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29 January 2019 | Story Xolisa Mnukwa | Photo Anja Aucamp
Prof Francis Petersen speech
“We can create an institution that operates and lives in the times of embracing and celebrating diversity, inclusivity, and academic excellence by ensuring that students own their time at university,” said Prof Francis Petersen.

25 January 2019 marked the official welcoming of the University of the Free State’s (UFS) first-year students, as they moved into their respective residences and were warmly welcomed on the UFS Bloemfontein Campus. This day also marked the start of the registration process for first-year students.

According to first-year Psychology student Keisha Claasen, who moved into her residence earlier on 25 January, her first experience of the UFS was daunting but exciting, as she had never been in a similar environment. According to Given Gwerera, who dropped his son off at the Karee residence earlier the day, “the UFS is an institution with great culture and an overall good academic record.” He further explained that he trusts his son to make full use of the opportunities presented to him, as he has a cool head on his shoulders.

On the evening of 25 January, an eager group of millennials, joined by their parents, took the first sip from their cup of varsity life as they assembled on the Red Square of the Bloemfontein Campus to meet the Rector and Vice-Chancellor, Prof Francis Petersen, members of Rectorate, the deans of all faculties, and the Student Representative Council (SRC) of the UFS.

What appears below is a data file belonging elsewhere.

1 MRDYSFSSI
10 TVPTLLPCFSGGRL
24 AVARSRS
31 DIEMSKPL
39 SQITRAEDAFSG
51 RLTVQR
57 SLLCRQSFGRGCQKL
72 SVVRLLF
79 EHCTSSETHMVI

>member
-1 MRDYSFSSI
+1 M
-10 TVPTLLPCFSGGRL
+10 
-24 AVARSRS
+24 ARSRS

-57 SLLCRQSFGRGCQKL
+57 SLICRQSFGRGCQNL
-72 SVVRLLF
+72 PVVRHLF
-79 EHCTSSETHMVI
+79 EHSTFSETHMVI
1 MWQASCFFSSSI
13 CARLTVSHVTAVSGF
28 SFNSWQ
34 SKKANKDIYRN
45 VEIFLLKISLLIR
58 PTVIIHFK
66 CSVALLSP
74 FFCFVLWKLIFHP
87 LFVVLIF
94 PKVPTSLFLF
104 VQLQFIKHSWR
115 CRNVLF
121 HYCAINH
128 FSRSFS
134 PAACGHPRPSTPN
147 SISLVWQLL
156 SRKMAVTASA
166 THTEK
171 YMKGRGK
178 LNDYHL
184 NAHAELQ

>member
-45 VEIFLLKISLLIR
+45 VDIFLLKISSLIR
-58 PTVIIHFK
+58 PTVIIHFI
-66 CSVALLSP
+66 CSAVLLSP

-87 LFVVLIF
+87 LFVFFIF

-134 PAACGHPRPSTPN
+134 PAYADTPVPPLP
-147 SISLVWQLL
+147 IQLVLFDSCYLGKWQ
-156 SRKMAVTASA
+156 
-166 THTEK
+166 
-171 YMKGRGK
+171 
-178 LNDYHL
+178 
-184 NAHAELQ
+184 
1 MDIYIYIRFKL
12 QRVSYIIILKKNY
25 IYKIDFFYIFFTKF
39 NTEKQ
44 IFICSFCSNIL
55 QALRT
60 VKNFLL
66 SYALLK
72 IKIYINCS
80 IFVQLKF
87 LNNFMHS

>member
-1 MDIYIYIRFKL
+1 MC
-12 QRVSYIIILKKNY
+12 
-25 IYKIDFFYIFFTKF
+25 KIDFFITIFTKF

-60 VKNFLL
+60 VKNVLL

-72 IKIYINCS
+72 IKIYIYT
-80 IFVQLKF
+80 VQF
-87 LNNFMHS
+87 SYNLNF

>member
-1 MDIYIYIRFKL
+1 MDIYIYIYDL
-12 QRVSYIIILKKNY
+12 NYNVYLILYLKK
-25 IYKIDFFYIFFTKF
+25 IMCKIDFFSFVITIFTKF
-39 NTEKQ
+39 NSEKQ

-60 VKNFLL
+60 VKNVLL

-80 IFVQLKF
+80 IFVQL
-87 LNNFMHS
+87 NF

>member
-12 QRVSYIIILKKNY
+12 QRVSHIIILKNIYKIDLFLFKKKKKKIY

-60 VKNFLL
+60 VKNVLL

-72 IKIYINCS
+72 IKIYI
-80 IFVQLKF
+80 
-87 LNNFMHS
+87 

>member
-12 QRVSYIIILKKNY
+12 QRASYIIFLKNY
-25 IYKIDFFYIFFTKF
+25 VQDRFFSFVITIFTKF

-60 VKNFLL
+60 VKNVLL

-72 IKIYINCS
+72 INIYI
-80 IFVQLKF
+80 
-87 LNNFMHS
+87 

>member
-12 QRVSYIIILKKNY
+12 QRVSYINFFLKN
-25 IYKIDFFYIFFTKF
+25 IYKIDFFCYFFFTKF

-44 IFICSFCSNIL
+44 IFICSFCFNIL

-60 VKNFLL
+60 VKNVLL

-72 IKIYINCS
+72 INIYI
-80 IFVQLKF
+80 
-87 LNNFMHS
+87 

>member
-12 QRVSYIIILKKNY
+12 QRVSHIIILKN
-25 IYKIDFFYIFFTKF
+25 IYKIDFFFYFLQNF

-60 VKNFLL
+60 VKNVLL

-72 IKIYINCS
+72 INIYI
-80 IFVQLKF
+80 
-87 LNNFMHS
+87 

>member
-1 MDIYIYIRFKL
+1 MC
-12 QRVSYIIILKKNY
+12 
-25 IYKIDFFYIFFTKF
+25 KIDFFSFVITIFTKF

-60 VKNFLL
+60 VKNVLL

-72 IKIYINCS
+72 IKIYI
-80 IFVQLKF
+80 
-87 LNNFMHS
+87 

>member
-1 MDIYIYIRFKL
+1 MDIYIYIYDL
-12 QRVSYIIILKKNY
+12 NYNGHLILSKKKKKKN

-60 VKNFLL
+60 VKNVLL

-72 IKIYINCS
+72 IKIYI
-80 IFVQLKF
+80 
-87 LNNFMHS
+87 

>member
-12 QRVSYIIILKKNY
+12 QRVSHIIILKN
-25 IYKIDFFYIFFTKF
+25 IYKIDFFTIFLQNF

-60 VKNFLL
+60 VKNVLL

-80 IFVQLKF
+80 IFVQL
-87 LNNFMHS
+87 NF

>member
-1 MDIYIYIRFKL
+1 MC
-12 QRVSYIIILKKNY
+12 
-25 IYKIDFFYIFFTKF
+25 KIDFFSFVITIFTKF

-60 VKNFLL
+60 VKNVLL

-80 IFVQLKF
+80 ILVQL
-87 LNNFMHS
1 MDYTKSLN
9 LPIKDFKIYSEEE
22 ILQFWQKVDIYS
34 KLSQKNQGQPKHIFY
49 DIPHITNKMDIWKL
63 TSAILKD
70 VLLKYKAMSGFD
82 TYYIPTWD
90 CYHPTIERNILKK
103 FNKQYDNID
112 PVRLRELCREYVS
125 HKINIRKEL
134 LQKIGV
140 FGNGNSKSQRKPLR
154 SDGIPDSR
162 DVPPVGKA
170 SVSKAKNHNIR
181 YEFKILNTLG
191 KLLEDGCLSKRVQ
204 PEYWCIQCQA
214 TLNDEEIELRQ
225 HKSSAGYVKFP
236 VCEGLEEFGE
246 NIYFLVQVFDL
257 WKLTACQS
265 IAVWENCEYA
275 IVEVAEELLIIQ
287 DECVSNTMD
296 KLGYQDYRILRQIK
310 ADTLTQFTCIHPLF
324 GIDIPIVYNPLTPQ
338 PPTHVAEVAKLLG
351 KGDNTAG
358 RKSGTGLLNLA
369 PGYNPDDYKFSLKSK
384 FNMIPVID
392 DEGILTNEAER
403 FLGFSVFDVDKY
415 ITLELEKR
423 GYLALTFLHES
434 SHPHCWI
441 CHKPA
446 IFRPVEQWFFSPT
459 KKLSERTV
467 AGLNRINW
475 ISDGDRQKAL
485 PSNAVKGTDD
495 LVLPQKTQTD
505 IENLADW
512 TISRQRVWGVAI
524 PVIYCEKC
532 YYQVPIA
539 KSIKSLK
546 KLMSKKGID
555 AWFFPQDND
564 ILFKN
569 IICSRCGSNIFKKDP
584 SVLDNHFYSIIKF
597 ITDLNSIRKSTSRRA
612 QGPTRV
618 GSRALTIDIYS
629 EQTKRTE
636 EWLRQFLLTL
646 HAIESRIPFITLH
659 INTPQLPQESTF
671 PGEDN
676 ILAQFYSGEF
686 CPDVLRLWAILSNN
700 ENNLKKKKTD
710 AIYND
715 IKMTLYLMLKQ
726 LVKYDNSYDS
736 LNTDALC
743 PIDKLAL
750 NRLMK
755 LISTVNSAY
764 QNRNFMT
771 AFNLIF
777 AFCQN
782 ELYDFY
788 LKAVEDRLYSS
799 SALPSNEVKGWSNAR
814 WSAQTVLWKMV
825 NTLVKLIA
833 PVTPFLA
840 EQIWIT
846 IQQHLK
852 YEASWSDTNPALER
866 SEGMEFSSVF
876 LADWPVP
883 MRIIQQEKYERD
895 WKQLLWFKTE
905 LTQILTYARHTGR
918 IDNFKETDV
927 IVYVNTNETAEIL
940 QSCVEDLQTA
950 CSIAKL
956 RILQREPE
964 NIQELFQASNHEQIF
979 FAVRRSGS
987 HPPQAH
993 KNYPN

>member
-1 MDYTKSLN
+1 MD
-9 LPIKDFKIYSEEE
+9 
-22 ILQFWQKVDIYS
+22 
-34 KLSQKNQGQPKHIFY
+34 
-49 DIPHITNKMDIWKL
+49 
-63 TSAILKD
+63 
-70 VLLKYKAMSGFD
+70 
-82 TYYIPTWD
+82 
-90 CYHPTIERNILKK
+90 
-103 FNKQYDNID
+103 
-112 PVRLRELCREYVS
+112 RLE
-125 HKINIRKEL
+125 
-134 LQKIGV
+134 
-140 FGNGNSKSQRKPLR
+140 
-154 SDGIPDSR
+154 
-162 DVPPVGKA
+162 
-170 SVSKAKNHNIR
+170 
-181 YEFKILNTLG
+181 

“2019 will be a year of continued change; the UFS is thrilled about the prospect of bringing about opportunities for adaptation and realignment to the future,” said Prof Francis Petersen.

He further explained that the university prides itself in moulding its students into well-rounded individuals who will develop into globally competitive graduates as required in a diversity of landscapes. Prof Petersen urged first-years to remain open to the technological developments that go with globalisation, because of its permanent effects on society today.